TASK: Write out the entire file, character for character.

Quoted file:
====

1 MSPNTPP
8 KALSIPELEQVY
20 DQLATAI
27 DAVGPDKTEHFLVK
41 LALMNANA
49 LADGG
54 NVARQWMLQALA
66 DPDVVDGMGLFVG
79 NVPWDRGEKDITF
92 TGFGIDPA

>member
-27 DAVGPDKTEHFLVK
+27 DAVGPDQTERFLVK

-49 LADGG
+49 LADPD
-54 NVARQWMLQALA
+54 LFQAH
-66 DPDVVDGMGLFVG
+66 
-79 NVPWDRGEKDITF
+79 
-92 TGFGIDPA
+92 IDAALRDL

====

1 MSPNTPP
8 KALSIPELEQVY
20 DQLATAI
27 DAVGPDKTEHFLVK
41 LALMNANA
49 LADGG
54 NVARQWMLQALA
66 DPDVVDGMGLFVG
79 NVPWDRGEKDITF
92 TGFGIDPA

>member
-27 DAVGPDKTEHFLVK
+27 DAVGPDQTERFLVK

-49 LADGG
+49 LADPD
-54 NVARQWMLQALA
+54 LFQAH
-66 DPDVVDGMGLFVG
+66 
-79 NVPWDRGEKDITF
+79 
-92 TGFGIDPA
+92 IDAALRDL